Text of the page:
The Pianist of Willesden Lane: In brief
Celebrated concert pianist Mona Golabek stars in a stage version (adapted by director Hershey Felder) of her 2007 book, The Children of Willesden Lane, which describes the escape of her mother, a child musical prodigy, from Nazi Austria to England.
The Pianist of Willesden Lane: Theater review by Diane Snyder
A Steinway dominates a small stage for The Pianist of Willesden Lane, Mona Golabek’s inspiring and uplifting solo—adapted by Hershey Felder from her book—about her Austrian mother’s years in London during World War II. From it, Golabek, a concert pianist, demonstrates the cathartic and emotive power of classical music, alternately playing works by Bach, Beethoven and Chopin, as well as portraying teenage Lisa Jura, the family she left behind in Vienna and friends she made after the Kindertransport brought her to England in 1938.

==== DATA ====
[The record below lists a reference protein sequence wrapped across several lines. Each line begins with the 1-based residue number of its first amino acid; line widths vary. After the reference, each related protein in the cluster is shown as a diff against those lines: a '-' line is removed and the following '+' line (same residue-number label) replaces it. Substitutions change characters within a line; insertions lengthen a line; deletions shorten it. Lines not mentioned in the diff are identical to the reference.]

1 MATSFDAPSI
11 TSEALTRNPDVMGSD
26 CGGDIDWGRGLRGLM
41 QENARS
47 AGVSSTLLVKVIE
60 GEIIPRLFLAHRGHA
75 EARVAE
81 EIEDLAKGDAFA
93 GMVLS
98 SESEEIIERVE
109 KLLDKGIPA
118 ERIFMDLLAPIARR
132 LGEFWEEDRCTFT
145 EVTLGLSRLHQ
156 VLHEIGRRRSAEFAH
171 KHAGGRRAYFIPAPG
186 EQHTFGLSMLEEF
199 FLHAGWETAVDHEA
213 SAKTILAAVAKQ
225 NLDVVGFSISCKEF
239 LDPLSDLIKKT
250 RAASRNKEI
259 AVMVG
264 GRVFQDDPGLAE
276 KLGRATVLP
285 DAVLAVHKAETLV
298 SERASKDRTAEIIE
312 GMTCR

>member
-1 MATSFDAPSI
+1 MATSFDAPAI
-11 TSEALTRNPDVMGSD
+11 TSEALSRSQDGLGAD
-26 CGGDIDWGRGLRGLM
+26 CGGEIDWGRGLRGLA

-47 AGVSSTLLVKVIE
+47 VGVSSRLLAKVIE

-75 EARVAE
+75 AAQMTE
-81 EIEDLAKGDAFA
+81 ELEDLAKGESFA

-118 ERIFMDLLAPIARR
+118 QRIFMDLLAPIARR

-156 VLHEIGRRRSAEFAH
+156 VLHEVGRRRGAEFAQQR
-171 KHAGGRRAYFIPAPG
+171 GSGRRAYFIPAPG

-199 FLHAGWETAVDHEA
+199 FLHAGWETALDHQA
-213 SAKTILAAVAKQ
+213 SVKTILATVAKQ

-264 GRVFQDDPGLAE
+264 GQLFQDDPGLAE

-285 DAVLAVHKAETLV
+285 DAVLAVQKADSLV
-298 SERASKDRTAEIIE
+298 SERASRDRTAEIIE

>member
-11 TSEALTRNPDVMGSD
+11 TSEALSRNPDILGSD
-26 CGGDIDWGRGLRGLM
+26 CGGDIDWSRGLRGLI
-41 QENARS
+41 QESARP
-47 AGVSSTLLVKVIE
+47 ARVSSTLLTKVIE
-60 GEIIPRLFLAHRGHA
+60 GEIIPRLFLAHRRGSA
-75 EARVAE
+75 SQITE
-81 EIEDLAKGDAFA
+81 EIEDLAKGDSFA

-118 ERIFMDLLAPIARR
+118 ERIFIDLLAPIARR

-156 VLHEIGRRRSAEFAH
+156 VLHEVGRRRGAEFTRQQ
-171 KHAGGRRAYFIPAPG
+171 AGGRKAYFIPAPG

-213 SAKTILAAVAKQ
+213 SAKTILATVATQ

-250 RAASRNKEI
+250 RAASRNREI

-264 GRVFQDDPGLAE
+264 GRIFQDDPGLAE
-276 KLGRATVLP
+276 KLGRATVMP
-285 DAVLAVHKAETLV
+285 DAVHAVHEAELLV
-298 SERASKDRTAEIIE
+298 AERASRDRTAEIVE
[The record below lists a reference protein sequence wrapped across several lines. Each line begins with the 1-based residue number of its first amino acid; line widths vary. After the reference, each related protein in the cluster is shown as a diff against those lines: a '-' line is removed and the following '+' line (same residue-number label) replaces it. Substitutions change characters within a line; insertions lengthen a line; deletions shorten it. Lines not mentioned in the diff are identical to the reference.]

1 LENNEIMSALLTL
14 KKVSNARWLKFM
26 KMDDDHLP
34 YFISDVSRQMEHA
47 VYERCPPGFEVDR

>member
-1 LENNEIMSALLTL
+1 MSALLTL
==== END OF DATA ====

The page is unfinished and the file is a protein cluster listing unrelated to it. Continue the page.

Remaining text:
The spirited Lisa dreamed of playing Grieg’s piano concerto with the Vienna Philharmonic. In London, she lives in a Willesden Green hostel with 30 other refugee children but finds time at the piano after work in a garment factory, even playing to drown out the noise of air raids. Golabek’s simple, truthful performance is beautifully accentuated by the music that pours forth as her fingers dance over the keys, sometimes accompanying film footage or photo projections, but just as powerful when it stands alone.—Theater review by Diane Snyder
THE BOTTOM LINE Classical notes accent this touching wartime tale.
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